Whether you’re just starting out on your job hunt or relaunching your search, we’ve asked deaf experts and professionals for their ideas, tips and moral support on where and how to find a job that’s right for you.
Before you start looking for a job, Christopher Wightman – a Civil Service employee who works as a deaf awareness trainer for UK government departments – says, ask yourself the following questions:
- What do you want to do?
- What is your dream job?
- What is the path to you getting there? What are the obstacles?
- What skills are required?
Not sure? Research the fields that interest you, and remember career guidance is available from The Royal Association for Deaf people.
If you are a recent graduate looking for work, check out our project partners – Bright Network – who are working with us this year to ensure that deaf people get the same access to support and expertise to enter the employment scene. We also have an exciting Deaf Futures digital series with advice and guidance for those looking for, or are in work. Sign up today!
When you’ve decided on the type of job you’re looking for, here’s some tips on what to do next:
Where to look
Our Deaf Unity job site, is consistently updated with new opportunities. The posts, all from employers who have chosen to use Deaf Unity’s listing service as they are committed to diversity and inclusion, include volunteer and work placement roles. If you are an employer looking for passionate and motivated applicants, get in touch to advertise your opportunity.
Depending on your skills and the sector you are looking into, a good place to start is the government’s Find a job website.
On the site, you’re able to focus in on the 18,000-plus employers who have signed up to the government’s Disability Confident scheme or its predecessor, the Guaranteed Interview Scheme (GIS), which could increase the chances of you being invited for an interview. Be conscious that to take advantage of the scheme, you will need to disclose your deafness or hearing loss upfront.
Deaf Jobs is also popular for job hunters looking for work in the deaf community. Set up by Alison Bryan, it has been running for more than 22 years and is still going strong on Google Groups. Click here for information on how to subscribe. British Deaf News, the news portal of the British Deaf Association, also has a jobs page where employers can advertise.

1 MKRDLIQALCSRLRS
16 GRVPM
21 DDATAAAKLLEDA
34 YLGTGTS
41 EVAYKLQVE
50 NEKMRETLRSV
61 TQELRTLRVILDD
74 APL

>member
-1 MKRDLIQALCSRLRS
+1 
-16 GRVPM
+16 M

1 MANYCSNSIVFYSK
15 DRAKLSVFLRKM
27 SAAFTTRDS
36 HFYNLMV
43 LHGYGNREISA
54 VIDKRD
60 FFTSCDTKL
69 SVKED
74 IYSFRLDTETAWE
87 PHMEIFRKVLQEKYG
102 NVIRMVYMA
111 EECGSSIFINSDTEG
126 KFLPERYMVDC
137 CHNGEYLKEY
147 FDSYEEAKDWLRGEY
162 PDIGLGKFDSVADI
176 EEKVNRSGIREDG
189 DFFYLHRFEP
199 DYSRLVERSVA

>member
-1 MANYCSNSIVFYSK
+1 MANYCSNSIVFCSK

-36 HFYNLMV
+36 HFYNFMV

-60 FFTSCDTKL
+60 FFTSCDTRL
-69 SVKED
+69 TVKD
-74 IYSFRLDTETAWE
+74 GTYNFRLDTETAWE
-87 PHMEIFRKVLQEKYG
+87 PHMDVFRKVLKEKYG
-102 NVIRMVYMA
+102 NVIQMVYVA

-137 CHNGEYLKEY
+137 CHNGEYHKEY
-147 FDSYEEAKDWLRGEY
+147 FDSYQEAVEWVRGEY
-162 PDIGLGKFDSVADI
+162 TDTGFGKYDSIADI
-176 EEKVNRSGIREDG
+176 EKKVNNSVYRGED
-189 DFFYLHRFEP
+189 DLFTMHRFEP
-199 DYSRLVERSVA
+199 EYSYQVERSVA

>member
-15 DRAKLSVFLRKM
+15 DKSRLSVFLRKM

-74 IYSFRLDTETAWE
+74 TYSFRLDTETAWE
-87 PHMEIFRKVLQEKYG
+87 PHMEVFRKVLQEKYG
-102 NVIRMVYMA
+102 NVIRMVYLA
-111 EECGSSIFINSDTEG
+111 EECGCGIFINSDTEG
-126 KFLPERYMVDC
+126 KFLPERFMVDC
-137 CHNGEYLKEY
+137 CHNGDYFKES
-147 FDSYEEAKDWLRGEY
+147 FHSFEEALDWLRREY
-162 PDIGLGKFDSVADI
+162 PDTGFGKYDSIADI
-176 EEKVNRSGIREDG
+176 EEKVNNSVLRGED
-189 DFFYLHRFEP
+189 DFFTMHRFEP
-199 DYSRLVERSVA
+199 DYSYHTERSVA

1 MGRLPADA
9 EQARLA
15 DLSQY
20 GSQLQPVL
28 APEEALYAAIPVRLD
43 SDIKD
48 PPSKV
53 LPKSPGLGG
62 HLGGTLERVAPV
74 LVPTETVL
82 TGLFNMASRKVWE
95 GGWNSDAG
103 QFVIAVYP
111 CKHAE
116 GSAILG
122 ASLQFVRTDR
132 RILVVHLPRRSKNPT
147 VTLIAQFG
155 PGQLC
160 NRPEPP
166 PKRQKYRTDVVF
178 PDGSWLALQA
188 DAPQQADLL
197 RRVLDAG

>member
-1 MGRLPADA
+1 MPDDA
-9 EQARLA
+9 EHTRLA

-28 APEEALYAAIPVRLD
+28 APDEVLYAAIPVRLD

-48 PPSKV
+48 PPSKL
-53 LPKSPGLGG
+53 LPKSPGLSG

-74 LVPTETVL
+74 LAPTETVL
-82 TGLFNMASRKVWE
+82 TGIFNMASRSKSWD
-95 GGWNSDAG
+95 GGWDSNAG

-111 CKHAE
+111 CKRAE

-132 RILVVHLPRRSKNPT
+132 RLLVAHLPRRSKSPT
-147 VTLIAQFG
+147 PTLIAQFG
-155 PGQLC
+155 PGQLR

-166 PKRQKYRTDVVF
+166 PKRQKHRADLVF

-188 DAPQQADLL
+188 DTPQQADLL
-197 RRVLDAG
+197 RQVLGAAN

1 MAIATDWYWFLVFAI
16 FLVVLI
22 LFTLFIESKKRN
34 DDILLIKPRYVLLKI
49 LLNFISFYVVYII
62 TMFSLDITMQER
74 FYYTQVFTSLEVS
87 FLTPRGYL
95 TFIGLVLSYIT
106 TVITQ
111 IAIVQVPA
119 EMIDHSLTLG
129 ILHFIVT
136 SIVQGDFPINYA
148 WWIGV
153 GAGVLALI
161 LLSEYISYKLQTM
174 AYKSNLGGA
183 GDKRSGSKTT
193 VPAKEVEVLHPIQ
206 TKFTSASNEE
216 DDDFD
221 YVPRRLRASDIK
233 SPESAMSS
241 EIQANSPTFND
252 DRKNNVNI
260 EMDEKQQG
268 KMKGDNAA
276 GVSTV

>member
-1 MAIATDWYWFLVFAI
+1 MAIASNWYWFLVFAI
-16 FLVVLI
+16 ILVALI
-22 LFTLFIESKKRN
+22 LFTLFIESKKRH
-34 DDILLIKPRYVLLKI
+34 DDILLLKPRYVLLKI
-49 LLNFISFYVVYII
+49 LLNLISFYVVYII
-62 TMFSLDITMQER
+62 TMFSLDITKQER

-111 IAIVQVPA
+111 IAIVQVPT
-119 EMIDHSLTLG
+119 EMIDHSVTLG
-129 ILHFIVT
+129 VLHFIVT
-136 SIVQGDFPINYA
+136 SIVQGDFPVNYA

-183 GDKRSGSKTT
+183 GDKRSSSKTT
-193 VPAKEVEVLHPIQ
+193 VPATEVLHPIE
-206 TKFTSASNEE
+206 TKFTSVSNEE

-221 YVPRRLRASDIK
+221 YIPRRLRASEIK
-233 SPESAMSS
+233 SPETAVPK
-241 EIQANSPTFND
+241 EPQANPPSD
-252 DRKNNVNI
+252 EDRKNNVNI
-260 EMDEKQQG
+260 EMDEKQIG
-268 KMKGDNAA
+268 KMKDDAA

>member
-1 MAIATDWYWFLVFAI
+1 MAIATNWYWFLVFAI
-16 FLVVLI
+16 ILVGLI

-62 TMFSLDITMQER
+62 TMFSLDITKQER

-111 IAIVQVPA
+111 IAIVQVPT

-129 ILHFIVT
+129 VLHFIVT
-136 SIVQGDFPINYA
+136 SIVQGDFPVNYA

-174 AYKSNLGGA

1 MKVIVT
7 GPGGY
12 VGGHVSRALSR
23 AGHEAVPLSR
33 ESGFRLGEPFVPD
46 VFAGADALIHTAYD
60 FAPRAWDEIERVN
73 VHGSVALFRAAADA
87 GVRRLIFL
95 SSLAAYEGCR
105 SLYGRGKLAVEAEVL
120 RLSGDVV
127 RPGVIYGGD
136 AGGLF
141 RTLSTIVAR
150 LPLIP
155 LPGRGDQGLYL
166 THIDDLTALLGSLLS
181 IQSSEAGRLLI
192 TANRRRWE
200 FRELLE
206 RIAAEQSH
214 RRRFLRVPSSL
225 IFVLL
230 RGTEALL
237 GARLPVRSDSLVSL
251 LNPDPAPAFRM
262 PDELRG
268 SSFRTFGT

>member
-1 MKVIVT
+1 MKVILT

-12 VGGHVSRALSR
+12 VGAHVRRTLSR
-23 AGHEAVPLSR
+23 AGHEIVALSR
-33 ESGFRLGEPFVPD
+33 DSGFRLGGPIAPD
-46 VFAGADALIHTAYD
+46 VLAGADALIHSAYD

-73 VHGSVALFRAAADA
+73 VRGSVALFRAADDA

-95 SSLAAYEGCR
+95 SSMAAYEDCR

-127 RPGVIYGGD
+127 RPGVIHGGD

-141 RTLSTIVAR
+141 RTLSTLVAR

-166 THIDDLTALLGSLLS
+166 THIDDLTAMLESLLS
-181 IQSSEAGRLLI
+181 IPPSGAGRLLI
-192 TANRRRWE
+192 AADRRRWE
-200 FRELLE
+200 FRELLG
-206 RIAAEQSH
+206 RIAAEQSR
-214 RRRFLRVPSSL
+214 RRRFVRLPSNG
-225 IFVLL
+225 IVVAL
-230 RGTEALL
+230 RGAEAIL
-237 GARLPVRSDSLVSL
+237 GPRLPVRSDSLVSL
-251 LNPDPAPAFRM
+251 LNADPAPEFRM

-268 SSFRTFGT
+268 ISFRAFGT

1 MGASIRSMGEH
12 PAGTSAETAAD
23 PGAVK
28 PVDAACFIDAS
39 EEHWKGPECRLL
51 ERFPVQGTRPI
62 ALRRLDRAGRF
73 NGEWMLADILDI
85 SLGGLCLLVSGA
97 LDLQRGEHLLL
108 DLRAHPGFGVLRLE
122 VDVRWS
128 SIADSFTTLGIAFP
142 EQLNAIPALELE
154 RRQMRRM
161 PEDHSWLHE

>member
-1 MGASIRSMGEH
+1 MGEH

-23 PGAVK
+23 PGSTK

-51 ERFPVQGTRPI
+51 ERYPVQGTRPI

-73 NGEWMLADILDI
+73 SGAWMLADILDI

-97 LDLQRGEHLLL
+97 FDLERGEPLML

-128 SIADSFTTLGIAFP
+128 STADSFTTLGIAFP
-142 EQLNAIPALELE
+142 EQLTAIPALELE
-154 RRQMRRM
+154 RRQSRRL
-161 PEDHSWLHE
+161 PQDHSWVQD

You may also want to sign up to agencies that cater for the sector you are looking in. If you’re unemployed and looking for work, Jobcentre Plus can help you to find work, or training courses and work experience schemes. Telephone 0800 055 668; or textphone 0800 023 4888.
If you don’t have one already, create a LinkedIn profile as it will help you engage with potential employers. Success on LinkedIn requires a bit of time to understand how the platform works and thinking about how you go about making yourself stand out from the crowd.
As Wightman puts it, the site “does come down to how you sell the brand – yourself!” Even if it doesn’t yield a job offer it can be part of your networking drive and may lead to valuable mentoring opportunities.
Other social media sites like Facebook and Twitter can be useful in your job hunt: start by following companies you might want to work for as many will post links to vacancies.
Guidance and support
If you’re in need of support in your job search, The Royal Association for Deaf people (RAD) offers a range of employment services that include career guidance, work preparation support, CV writing, personal statements and interview practice. The employment team are all deaf or fluent in British Sign Language.
RAD’s employment service, Deaf Advance, provides employability support nationally. This includes training, careers advice and 1:1 support.